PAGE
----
A deficiency causes parakeratosis. This disease is manifested by slow growth, skin lesions and hair loss. Cattle can develop spots on the tender parts of the skin, not unlike those occurring during photosensitization. Other symptoms of zinc deficiency in ruminants are inflamed membranes of the nose and mouth. The reproductive efficiency of males is lowered. Hair loss in cattle has been observed. Excessive calcium in the diet can affect absorption of zinc, but, in general, deficiency in ruminants is rare.
Ruminants can tolerate high levels of zinc, although feeding an excess of zinc (500 mg/kg DM) can produce toxicity, the symptoms of which are sluggishness, loss of appetite and diarrhoea. Zinc deficiencies have been identified in most of the regions of South Africa.
The recommended dietary allowance for zinc is 40 mg/kg DM.
COPPER AND MOLYBDENUM
Copper, apart from being a catalyst necessary for the absorption of iron into haemoglobin, participates in the processes of pigmentation and keratinization of hair. It is a structural component of certain proteins and an activator of various enzymes. It is also essential for the proper development and function of rumen micro-organisms.
Any or several of the following symptoms are common when the diet of cattle is deficient in copper:
In recent years molybdenum has often been applied to soils to stimulate the growth of plants. This creates the danger of a physiological copper deficiency which occurs if an excess of molybdenum is applied, for example, in seed maize production in the Greytown area of KwaZulu-Natal.
Excessive copper can be toxic to the animal. It accumulates in the liver for a time, and then large quantities are released into the blood-stream, causing a haemolytic crisis associated with jaundice and liver necrosis and, eventually, death. Cattle can tolerate diets containing 100 parts per million in the dry matter, but larger amounts can only be tolerated for a short period of time. Sheep and milk-fed calves are far more susceptible to copper toxicity than are adult cattle.
The copper requirement of the mature cow is about 100 mg copper per day. The dietary concentration of copper should be about 10 mg Cu/kg of dry matter.
In cases of suspected deficiency the inclusion of 0,25 to 0,5% of copper sulphate in the mineral lick is advisable.
Molybdenum is a structural component of the enzyme nitrate reductase, which reduces non-toxic nitrates to toxic nitrites.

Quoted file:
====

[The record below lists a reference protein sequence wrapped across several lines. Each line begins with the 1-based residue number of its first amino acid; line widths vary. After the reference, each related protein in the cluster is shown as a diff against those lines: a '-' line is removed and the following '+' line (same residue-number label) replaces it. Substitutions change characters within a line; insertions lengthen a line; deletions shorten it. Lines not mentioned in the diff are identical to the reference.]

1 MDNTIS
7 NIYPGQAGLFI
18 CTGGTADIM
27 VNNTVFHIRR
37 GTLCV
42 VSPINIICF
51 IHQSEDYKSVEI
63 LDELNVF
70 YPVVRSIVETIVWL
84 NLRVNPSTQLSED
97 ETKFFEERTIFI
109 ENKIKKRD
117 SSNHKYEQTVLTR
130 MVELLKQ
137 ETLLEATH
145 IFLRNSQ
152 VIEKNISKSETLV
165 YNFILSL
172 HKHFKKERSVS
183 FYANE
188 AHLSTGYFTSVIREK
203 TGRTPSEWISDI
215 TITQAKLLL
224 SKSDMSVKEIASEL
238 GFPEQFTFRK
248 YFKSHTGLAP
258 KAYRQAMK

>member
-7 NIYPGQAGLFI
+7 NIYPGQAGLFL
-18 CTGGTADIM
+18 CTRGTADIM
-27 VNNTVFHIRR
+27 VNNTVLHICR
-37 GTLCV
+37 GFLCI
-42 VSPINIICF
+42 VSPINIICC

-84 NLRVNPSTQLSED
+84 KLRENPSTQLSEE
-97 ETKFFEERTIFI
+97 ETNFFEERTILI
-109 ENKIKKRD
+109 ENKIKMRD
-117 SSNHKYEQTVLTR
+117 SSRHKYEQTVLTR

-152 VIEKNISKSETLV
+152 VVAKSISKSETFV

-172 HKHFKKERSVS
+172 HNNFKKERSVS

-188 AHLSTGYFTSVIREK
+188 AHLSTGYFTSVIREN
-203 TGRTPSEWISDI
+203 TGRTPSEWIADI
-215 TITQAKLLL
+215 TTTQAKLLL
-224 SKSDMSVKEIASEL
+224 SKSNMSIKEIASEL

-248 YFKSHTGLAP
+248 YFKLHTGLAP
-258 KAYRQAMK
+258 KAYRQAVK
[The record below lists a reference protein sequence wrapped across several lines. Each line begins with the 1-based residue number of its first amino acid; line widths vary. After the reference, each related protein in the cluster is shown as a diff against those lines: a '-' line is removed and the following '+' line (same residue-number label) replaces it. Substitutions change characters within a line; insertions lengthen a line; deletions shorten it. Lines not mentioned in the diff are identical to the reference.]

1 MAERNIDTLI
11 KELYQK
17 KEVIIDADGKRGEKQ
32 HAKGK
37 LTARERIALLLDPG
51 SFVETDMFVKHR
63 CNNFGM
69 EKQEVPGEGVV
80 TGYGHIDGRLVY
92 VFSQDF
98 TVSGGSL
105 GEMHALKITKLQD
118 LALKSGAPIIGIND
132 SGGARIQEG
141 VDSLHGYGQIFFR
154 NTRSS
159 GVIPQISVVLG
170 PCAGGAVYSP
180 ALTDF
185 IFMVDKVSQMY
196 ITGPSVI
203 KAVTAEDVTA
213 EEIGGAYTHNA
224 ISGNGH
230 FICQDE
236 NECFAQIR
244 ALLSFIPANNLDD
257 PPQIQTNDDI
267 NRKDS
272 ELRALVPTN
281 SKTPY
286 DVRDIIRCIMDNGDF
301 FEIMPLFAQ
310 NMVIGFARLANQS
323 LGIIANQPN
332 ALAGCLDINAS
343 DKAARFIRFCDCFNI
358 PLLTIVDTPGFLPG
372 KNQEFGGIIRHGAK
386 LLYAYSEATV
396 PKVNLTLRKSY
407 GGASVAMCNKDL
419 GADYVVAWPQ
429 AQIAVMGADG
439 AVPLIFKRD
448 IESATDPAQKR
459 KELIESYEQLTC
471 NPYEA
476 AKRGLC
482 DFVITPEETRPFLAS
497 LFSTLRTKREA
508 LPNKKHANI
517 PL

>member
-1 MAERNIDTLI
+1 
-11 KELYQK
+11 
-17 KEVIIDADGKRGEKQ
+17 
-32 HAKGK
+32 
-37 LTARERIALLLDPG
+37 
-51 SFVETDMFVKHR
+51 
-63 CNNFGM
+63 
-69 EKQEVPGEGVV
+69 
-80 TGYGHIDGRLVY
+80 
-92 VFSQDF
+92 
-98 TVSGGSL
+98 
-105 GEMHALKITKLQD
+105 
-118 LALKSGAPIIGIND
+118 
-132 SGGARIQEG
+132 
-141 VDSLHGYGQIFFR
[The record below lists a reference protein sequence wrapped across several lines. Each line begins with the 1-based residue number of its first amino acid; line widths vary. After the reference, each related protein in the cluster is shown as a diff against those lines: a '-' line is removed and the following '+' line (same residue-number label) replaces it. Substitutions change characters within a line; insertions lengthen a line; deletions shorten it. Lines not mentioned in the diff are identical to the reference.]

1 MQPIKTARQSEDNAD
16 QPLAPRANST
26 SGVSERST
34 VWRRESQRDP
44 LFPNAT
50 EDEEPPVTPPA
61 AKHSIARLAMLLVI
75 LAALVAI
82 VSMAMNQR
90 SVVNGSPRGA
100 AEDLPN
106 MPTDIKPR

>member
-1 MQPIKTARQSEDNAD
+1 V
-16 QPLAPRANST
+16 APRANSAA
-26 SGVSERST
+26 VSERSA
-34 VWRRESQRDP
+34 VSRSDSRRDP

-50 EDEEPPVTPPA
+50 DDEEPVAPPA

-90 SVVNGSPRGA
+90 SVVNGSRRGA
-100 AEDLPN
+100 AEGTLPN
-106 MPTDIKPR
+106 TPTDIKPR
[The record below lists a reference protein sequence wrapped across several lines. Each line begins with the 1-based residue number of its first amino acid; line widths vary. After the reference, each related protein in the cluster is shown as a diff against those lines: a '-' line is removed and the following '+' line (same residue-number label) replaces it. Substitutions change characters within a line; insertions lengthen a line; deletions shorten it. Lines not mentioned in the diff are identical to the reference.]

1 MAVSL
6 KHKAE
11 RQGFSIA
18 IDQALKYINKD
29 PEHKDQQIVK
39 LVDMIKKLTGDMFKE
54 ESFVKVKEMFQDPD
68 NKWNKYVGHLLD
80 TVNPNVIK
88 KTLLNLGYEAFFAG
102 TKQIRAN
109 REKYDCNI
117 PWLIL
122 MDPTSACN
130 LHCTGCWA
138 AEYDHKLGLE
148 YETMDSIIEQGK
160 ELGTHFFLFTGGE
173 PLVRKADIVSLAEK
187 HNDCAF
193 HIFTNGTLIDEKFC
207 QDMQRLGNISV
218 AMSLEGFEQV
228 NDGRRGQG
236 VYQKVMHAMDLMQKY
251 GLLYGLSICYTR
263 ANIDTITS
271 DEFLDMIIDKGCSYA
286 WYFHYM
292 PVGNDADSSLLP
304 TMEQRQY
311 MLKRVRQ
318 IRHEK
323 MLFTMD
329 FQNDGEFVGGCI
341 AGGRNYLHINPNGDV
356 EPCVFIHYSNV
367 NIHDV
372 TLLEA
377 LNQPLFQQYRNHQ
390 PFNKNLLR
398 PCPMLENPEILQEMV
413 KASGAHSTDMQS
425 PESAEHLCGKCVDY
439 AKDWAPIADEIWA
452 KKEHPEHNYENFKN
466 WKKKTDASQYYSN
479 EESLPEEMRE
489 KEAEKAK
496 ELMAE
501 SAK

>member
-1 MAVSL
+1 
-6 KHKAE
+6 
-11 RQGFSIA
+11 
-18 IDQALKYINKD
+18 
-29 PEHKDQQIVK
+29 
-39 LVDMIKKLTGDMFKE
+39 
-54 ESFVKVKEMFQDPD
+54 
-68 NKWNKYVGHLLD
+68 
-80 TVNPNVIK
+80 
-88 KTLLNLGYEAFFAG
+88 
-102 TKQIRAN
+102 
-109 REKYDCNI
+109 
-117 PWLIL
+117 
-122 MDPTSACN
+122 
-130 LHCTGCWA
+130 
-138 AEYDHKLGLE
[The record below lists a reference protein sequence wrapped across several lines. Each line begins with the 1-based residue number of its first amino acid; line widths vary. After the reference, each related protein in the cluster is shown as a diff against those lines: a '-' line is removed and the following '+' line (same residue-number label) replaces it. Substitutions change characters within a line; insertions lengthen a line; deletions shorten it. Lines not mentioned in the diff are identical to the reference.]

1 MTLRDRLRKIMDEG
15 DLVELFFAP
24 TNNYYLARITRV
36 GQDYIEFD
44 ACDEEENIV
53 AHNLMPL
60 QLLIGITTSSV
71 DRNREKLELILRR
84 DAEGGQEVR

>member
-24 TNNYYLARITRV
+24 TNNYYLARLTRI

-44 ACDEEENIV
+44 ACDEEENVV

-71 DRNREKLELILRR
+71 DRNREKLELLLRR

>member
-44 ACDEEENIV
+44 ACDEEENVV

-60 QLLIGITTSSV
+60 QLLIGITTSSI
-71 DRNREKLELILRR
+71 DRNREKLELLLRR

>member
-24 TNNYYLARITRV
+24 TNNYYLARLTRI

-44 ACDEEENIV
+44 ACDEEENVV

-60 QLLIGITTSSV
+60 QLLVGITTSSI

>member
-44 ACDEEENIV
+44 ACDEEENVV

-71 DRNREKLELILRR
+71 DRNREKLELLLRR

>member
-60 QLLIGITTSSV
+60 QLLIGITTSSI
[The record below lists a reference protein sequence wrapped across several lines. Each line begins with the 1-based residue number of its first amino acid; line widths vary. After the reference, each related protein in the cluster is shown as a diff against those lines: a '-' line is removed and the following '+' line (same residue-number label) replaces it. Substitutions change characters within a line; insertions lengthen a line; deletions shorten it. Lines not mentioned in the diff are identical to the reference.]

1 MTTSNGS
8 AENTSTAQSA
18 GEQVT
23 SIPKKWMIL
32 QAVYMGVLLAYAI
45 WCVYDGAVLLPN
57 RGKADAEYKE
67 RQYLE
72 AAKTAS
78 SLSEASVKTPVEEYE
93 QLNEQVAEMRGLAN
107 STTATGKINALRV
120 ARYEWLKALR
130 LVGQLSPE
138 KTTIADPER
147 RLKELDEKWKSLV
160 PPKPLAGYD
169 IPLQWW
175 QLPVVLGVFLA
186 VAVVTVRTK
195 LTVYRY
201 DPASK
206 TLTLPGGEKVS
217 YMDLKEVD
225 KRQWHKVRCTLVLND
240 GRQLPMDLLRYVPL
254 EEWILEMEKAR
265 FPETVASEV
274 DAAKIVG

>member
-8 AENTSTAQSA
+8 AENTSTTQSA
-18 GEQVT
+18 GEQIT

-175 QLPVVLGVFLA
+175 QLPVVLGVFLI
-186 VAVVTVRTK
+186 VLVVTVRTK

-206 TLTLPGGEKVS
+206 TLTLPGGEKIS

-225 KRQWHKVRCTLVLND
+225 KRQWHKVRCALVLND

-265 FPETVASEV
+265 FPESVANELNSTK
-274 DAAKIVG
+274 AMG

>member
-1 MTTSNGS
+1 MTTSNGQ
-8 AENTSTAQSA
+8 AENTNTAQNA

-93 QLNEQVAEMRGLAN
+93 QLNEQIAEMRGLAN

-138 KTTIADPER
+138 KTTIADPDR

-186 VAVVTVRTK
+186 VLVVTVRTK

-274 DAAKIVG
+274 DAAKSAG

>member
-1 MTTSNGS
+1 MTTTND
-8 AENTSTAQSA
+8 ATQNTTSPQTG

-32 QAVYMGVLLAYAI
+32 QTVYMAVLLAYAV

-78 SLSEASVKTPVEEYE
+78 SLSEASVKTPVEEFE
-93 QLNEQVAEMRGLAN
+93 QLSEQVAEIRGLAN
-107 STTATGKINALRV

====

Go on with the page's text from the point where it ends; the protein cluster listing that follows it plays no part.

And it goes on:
An excess of molybdenum will cause accumulation of nitrites in the rumen, with resulting toxicity.
The other adverse effects of excessive molybdenum such as its antagonistic effect on copper assimilation, by the formation of insoluble compounds of copper-molybdenum sulphate, is well known. The formation of these insoluble compounds induces a physiological copper deficiency.
Diarrhoea, emaciation, black hair turning grey, swollen vulva, weakness from exertion, and stiffness are known symptoms.
No deficiency of molybdenum under natural grazing conditions has yet been recorded.
The molybdenum requirements of grazing livestock are estimated to be 1 mg/kg DM, or less.
IRON AND COBALT
These trace elements have one thing in common: their deficiency, apart from any other specific symptoms, will cause anaemia. Iron is a structural part of haemoglobin (red blood cells) while cobalt is necessary for synthesis of vitamin B12, a deficiency of which causes pernicious anaemia.
Iron deficiency causes anaemia which is characterized by the general appearance of malnutrition, and the very unpronounced, and fewer, blood vessels in the whites of the eyes. Generally speaking, only calves fed for a long time on large quantities of milk are liable to develop anaemia because milk is a poor source of iron. The food eaten by ruminants weaned from milk is abundant in iron, consequently the anaemia caused by iron deficiency is not likely to occur.
Dietary allowances for cattle are 30 mg Fe/kg DM for dry stock and 40 mg Fe/kg DM for pregnant and lactating cows.
Cobalt is a structural part of vitamin B12 and a lack of cobalt renders it impossible for the ruminal microflora to synthesise vitamin B12. The ruminal microflora require cobalt to be supplied on a continuous basis and therefore it is pointless to inject cobalt.
The symptoms of a cobalt deficiency are:
No direct evidence of any cobalt deficiency has been found in KwaZulu-Natal, but the suspicion exists that a sub-clinical deficiency could occur after a prolonged period of heavy rainfall.
Cobalt in excessive amounts can be toxic and under practical conditions the daily intake of 220 to 275 mg of cobalt per 100 kg live-mass will produce toxicity symptoms within 4 to 30 days. The symptoms of toxicity are:
A dietary concentration of 0,1 mg Co/kg dry matter should meet cattle requirements for cobalt. In cobalt-deficient areas, the addition of 50 to 60 grams cobalt sulphate per 100 kg salt normally should be sufficient to correct the deficiency.
Only recently has attention been paid to animal requirements for selenium. Until 1957, selenium was not considered to be essential for animal health and was known to be very toxic in areas where the grazing contained more than three parts per million (3 mg/kg DM). However, over the last 20 years it has been found to be an essential trace mineral. Diets deficient in selenium caused liver necrosis in rats, muscular dystrophy in calves and lambs ("white muscle" disease in calves and "stiff lamb" disease in sheep), scouring in calves in some areas, and delayed clearing of the afterbirth in cows. Selenium is involved in the mammalian antioxidant defence system, playing a stimulatory role in the immune response and thereby improving disease resistance.